Less Wrong is a community blog devoted to refining the art of human rationality. Please visit our About page for more information.

Comment author: Vaniver 10 June 2017 07:42:43PM 2 points [-]

I've moved a post about an ongoing legal issue to its author's drafts. They can return it to public discussion when the trial concludes.

Comment author: Zack_M_Davis 11 June 2017 07:58:20PM 2 points [-]

What specific bad things would you expect to happen if the post was left up, with what probabilities? (I'm aware of the standard practice of not discussing ongoing legal cases, but have my doubts about whether allowing the legal system to operate under conditions of secrecy actually makes things better on net.)

Comment author: Viliam 08 June 2017 03:15:22PM 4 points [-]

The mature way to handle suicidal people is to call professional help, as soon as possible. If the suicidal thinking is caused by some kind of hormonal imbalance -- which the person will report as "I have logically concluded that it is better for me to die", because that is how it feels from inside -- you cannot fix the hormonal imbalance by a clever argument; that would be magical thinking. Most likely, you will talk to the person until their hormonal spike passes, then the person will say "uhm, what you said makes a lot of sense, I already feel better, thanks!", and the next day you will find them hanging from the noose in their room, because another hormonal spike hit them later in the evening, and they "logically concluded" that life actually is meaningless and there is no hope and no reason to delay the inevitable, so they wouldn't even call you or wait until the morning, because that also would be pointless.

(Been there, failed to do the right thing, lost a friend.)

Sure, this seems like an unfalsifiable hypothesis "you believe it is not caused by hormones because that belief is caused by hormones". But that's exactly the reason to seek professional help instead of debating it; to measure your actual level of hormones, and if necessary, to fix it. Body and mind are connected more than most people admit.

That's all from my side. If you are sincere, I wish you luck. Any meaningful help I could offer is exactly what you refuse, so I have nothing more to add.

Comment author: Zack_M_Davis 08 June 2017 05:54:05PM 1 point [-]

The mature way to handle suicidal people is to call professional help, as soon as possible.

It's worth noting that this creates an incentive to never talk about your problems.

My advice for people who value not being kidnapped and forcibly drugged by unaccountable authority figures who won't listen to reason is to never voluntarily talk to psychiatrists, for the same reason you should never talk to cops.

Comment author: Viliam 07 June 2017 09:27:45PM *  10 points [-]

WTF is this? Please take a step back, and look at what you did here.

Your literally first words on this website are about suicide. Then you say no suicide, and then you explain in detail how people are not supposed to talk about your possible suicide. Half of your total contribution on this website is about your suicide-not-suicide. Thanks; now everyone can understand they are not supposed to think about the pink elephant in the room. So... why have you mentioned it, in the first place? Three times in a row, using a bold font once, just to be sure. Seems like you actually want people to think about your possible suicide, but also to feel guilty if they mention it. Because the same comment, without this mind game, could be written like this:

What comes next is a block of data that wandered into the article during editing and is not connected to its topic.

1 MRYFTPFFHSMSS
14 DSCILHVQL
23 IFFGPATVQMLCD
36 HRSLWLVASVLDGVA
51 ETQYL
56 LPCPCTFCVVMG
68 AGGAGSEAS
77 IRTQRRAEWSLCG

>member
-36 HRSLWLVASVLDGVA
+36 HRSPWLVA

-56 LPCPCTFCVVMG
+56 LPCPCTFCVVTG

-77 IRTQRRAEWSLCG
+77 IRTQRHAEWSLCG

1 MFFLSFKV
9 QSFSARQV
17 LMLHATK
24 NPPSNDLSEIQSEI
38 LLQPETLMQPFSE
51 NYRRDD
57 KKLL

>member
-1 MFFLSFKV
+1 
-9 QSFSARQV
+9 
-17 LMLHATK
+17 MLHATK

I have recently realized that ASI-provided immortal life is significantly likely to be bad rather than good. If you are very familiar with the topics of AI risk, mind uploading, and utilitarianism, I am interested in your opinions about this topic.

Much less drama, right?

Next, you provide zero information about yourself. You are a stranger here, and you use anonymized e-mail. And I guess we will not learn more about you here, because you prefer private conversations anyway. However, you "urge" people to contact you, and provide an "appropriately genuine introduction", a brief explanation of their beliefs, and their intent to help you. But they are not supposed to mention your suicide-not-suicide, right? But they are supposed to want to help you. But they are not allowed to suggest seeking expert help. And they are supposed to tell you things about themselves, without knowing anything about you. And this all is supposed to happen off-site, without any observers, inter alie because the word limit on LW messages is problematic. Right. How weird no one else has realized yet how much this problematic word limit prevents us from debating AI-related topics here.

More red flags than in China on Mao's birthday.

I don't think you are in a risk of suicide. Instead, I think that people who would contact you are in serious risk of being emotionally exploited (and reminded of your suicide-not-suicide, and their intent to help). Something like: "I told you that I am ready to die unless you convince me not to; and you promised you would help me; and you know that I will never seek expert help; and you don't know whether anyone else talks to me; so... if you stop interacting with me, you might be responsible for my death; is that really okay for you as a utilitarian?"

If anyone wants to play this game, go ahead. I have already seen my share of "suicidal" people giving others detailed instructions how to interact with them, and unsurprisingly, decades later all of them are still alive; and the people who interacted with them regret having that experience.

Comment author: Zack_M_Davis 08 June 2017 03:54:39AM 3 points [-]